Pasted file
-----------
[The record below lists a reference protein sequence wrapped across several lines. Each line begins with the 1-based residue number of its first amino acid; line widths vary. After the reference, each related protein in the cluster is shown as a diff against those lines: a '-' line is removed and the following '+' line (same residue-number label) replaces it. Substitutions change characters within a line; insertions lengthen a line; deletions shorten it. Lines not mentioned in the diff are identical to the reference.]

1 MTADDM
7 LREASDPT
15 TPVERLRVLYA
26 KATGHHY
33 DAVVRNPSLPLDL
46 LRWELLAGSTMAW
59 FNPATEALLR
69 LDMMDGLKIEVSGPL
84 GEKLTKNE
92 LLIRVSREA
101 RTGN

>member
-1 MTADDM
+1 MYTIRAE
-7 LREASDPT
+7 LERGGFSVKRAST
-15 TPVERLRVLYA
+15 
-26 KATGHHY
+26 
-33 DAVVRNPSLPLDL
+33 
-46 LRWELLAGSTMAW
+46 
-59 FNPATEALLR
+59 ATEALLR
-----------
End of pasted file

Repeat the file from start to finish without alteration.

[The record below lists a reference protein sequence wrapped across several lines. Each line begins with the 1-based residue number of its first amino acid; line widths vary. After the reference, each related protein in the cluster is shown as a diff against those lines: a '-' line is removed and the following '+' line (same residue-number label) replaces it. Substitutions change characters within a line; insertions lengthen a line; deletions shorten it. Lines not mentioned in the diff are identical to the reference.]

1 MTADDM
7 LREASDPT
15 TPVERLRVLYA
26 KATGHHY
33 DAVVRNPSLPLDL
46 LRWELLAGSTMAW
59 FNPATEALLR
69 LDMMDGLKIEVSGPL
84 GEKLTKNE
92 LLIRVSREA
101 RTGN

>member
-1 MTADDM
+1 MYTIRAE
-7 LREASDPT
+7 LERGGFSVKRAST
-15 TPVERLRVLYA
+15 
-26 KATGHHY
+26 
-33 DAVVRNPSLPLDL
+33 
-46 LRWELLAGSTMAW
+46 
-59 FNPATEALLR
+59 ATEALLR